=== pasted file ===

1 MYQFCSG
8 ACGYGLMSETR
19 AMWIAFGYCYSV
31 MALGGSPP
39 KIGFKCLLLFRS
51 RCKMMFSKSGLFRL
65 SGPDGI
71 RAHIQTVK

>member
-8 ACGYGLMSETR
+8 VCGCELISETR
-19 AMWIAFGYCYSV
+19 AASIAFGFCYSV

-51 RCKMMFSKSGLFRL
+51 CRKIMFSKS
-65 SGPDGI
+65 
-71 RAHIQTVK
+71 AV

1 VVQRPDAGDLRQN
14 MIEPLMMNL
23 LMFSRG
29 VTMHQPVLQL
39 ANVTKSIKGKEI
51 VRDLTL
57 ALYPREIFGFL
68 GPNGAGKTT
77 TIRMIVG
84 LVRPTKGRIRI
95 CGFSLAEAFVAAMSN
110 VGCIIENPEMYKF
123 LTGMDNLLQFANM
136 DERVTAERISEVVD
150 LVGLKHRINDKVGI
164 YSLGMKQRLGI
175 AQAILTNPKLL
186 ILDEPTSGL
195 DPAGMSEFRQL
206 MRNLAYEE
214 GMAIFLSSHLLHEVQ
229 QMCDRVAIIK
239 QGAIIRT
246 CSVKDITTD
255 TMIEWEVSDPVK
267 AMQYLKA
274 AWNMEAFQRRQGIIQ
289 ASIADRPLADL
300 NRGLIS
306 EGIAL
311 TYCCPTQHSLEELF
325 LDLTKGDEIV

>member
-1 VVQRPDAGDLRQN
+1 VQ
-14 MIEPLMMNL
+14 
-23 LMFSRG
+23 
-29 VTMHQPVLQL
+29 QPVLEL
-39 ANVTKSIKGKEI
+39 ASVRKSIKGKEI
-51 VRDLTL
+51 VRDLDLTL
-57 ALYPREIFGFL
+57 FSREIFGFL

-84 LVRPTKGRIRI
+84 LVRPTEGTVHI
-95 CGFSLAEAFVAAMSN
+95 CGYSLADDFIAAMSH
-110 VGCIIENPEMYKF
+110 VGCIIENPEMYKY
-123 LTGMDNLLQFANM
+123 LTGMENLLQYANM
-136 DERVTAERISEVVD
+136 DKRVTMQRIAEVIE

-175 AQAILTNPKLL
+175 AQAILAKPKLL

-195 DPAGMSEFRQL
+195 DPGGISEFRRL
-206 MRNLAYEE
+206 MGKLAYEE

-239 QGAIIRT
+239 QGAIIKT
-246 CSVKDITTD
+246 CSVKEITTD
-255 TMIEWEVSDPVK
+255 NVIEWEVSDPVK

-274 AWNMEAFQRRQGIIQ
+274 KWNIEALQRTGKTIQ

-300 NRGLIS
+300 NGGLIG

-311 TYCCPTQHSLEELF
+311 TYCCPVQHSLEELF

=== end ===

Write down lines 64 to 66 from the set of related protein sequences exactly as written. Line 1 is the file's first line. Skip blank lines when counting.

+51 VRDLDLTL
-57 ALYPREIFGFL
+57 FSREIFGFL